Lastly, a poem might use a scientific structure as a metaphor for its form: a poem in the shape of a crystal or double helix; or it might use a type of scientific thinking for its form—a geometrical proof, for instance. (Seeing that would really please me.) Here, Dick structures her poems not only in the scientific dialectic of proposition (hypothesis) and experiment (experience), but she also gives them a synaptic form. Gaps, jumps, and fragments abut more cohesive sections. And as meditation gives a person insight into thought’s radically fragmented, associative and generally unhinged nature, Dick’s poetic structure here mimics the nature of thought itself.

Poetry is, like science and philosophy, speculative. This book doesn’t undermine experience by presupposing, or privileging, biological fact, and thank God for that. (Despite what Zizek says, you can no more remove the subject from poetry as you can from science.) But its deep investment in using science as a powerful parallel mode of explaining experience shows that Dick doesn’t dismiss it either. If, like all utopian genres, the science poem must remain forever unwritten due to the irresolvable tensions inherent in its very idea, attempting to unite these “non-sister” arts shows itself to be one of the most challenging undertakings alive in contemporary poetry.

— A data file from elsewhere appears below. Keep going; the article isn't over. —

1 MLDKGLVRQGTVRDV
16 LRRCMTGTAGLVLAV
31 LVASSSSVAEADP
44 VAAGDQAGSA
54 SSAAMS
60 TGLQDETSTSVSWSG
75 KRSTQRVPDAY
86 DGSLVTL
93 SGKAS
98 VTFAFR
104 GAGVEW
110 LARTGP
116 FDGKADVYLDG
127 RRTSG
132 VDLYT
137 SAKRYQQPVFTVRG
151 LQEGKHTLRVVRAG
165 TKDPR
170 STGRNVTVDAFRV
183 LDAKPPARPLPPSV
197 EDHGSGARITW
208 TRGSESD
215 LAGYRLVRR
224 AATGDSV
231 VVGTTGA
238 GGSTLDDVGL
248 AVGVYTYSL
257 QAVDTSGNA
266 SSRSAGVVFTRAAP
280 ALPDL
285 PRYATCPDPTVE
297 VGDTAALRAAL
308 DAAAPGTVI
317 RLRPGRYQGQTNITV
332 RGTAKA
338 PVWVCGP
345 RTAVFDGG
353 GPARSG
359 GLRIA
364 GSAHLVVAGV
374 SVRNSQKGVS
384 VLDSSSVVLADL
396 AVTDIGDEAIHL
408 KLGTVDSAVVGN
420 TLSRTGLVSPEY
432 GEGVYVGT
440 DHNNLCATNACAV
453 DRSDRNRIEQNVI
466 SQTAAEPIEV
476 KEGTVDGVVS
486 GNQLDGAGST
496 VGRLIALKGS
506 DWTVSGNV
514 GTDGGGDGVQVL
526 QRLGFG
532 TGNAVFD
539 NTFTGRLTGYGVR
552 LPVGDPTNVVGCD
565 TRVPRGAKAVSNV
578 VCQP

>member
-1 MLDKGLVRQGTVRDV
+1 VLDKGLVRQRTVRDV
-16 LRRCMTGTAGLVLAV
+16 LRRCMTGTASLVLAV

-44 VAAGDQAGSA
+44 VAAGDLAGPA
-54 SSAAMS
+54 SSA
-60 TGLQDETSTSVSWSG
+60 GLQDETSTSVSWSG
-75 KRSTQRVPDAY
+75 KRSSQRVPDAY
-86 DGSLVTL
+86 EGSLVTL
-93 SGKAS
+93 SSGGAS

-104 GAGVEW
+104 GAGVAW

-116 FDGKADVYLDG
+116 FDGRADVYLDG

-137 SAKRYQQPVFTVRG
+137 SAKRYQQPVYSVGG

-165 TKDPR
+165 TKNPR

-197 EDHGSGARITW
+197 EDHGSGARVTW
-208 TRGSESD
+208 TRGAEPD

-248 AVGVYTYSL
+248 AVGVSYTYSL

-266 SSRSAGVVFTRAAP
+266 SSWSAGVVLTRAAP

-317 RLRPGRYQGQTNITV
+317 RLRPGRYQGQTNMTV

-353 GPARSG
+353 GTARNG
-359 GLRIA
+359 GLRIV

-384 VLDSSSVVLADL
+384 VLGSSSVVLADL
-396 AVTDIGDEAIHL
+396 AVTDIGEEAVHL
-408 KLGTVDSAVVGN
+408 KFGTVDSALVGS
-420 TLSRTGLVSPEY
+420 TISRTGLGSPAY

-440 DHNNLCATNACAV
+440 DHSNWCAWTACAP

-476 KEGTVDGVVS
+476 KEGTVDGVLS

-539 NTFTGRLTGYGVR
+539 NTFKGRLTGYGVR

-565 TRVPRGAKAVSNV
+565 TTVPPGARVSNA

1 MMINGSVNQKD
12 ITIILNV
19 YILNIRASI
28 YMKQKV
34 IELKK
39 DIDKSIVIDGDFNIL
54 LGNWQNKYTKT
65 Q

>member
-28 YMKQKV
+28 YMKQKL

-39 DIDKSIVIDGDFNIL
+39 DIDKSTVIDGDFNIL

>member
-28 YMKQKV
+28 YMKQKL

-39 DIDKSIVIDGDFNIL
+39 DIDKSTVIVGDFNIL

Jennifer K Dick is the author of CIRCUITS (Corrupt, 2013), ENCLOSURES (BlazeVox eBook, 2007), FLUORESCENCE (UofGA Press, 2004), and 3 chapbooks: BETWIXT (Corrupt, 2012), TRACERY (Dusie, 2012) and RETINA/Rétine(Estepa Editions, France, w/art by Kate Van Houten, tr. R. Bouthonnier).  CONVERSION, A new art-chapbook is forthcoming in fall 2013 with Estepa Editions including art by Kate Van Houten. Jennifer teaches at the Université de Haute Alsace in Mulhouse, France, co-curates the Ivy Writers reading series in Paris and the Ecrire Art mini-residency at La Kunsthalle Mulhouse. She is a poetry editor for VERSAL out of Amsterdam, writes book reviews for Drunken Boat and a poetics column for Tears in the Fence (UK). Recent work appears in The Denver Quarterly and Color Treasury 003. More at:

Matt Reeck‘s poems have been published in five chapbooks, including the forthcoming The Necessary City by Konundrum Engine Literary Review and The Pastoral City in the Little Red Leaves Textile Series. Bombay Stories, his translations with Aftab Ahmad from the Urdu of Saadat Hasan Manto, was published in India by Random House last year and will be published in the US by Vintage Classics next spring. He co-edits Staging Ground magazine.